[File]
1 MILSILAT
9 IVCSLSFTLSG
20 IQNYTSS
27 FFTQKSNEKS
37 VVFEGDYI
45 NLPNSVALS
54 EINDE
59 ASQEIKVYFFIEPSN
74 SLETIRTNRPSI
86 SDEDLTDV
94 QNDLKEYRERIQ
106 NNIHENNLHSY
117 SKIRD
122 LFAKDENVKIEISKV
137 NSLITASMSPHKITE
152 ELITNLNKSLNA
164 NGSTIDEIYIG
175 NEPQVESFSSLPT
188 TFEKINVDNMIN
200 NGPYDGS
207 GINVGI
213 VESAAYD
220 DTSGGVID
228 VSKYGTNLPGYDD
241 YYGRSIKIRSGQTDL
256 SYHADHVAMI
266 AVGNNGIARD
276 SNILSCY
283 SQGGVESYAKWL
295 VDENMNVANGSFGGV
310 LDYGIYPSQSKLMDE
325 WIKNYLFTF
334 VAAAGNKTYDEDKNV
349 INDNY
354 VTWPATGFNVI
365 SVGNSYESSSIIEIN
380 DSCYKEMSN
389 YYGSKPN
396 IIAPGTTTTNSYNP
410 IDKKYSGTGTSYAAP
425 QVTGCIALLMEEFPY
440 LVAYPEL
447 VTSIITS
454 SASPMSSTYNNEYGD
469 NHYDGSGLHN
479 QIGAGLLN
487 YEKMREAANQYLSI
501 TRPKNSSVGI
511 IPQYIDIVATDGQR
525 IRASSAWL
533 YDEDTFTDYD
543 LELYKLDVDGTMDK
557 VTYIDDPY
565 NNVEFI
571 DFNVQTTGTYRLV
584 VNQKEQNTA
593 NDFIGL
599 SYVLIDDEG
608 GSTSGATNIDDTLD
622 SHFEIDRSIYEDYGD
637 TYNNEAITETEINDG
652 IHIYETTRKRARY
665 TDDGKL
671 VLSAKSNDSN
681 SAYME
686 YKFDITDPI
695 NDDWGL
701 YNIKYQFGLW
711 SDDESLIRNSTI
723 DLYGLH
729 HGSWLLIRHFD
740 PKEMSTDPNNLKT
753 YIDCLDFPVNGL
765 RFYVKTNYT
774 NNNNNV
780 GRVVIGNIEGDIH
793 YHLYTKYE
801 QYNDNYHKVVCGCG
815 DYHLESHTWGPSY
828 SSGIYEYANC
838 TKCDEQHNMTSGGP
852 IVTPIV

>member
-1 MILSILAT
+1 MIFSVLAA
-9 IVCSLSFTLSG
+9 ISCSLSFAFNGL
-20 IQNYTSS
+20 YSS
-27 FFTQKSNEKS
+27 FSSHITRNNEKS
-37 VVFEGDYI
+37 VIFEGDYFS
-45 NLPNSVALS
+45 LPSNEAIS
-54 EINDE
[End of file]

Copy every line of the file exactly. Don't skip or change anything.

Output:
1 MILSILAT
9 IVCSLSFTLSG
20 IQNYTSS
27 FFTQKSNEKS
37 VVFEGDYI
45 NLPNSVALS
54 EINDE
59 ASQEIKVYFFIEPSN
74 SLETIRTNRPSI
86 SDEDLTDV
94 QNDLKEYRERIQ
106 NNIHENNLHSY
117 SKIRD
122 LFAKDENVKIEISKV
137 NSLITASMSPHKITE
152 ELITNLNKSLNA
164 NGSTIDEIYIG
175 NEPQVESFSSLPT
188 TFEKINVDNMIN
200 NGPYDGS
207 GINVGI
213 VESAAYD
220 DTSGGVID
228 VSKYGTNLPGYDD
241 YYGRSIKIRSGQTDL
256 SYHADHVAMI
266 AVGNNGIARD
276 SNILSCY
283 SQGGVESYAKWL
295 VDENMNVANGSFGGV
310 LDYGIYPSQSKLMDE
325 WIKNYLFTF
334 VAAAGNKTYDEDKNV
349 INDNY
354 VTWPATGFNVI
365 SVGNSYESSSIIEIN
380 DSCYKEMSN
389 YYGSKPN
396 IIAPGTTTTNSYNP
410 IDKKYSGTGTSYAAP
425 QVTGCIALLMEEFPY
440 LVAYPEL
447 VTSIITS
454 SASPMSSTYNNEYGD
469 NHYDGSGLHN
479 QIGAGLLN
487 YEKMREAANQYLSI
501 TRPKNSSVGI
511 IPQYIDIVATDGQR
525 IRASSAWL
533 YDEDTFTDYD
543 LELYKLDVDGTMDK
557 VTYIDDPY
565 NNVEFI
571 DFNVQTTGTYRLV
584 VNQKEQNTA
593 NDFIGL
599 SYVLIDDEG
608 GSTSGATNIDDTLD
622 SHFEIDRSIYEDYGD
637 TYNNEAITETEINDG
652 IHIYETTRKRARY
665 TDDGKL
671 VLSAKSNDSN
681 SAYME
686 YKFDITDPI
695 NDDWGL
701 YNIKYQFGLW
711 SDDESLIRNSTI
723 DLYGLH
729 HGSWLLIRHFD
740 PKEMSTDPNNLKT
753 YIDCLDFPVNGL
765 RFYVKTNYT
774 NNNNNV
780 GRVVIGNIEGDIH
793 YHLYTKYE
801 QYNDNYHKVVCGCG
815 DYHLESHTWGPSY
828 SSGIYEYANC
838 TKCDEQHNMTSGGP
852 IVTPIV

>member
-1 MILSILAT
+1 MIFSVLAA
-9 IVCSLSFTLSG
+9 ISCSLSFAFNGL
-20 IQNYTSS
+20 YSS
-27 FFTQKSNEKS
+27 FSSHITRNNEKS
-37 VVFEGDYI
+37 VIFEGDYFS
-45 NLPNSVALS
+45 LPSNEAIS
-54 EINDE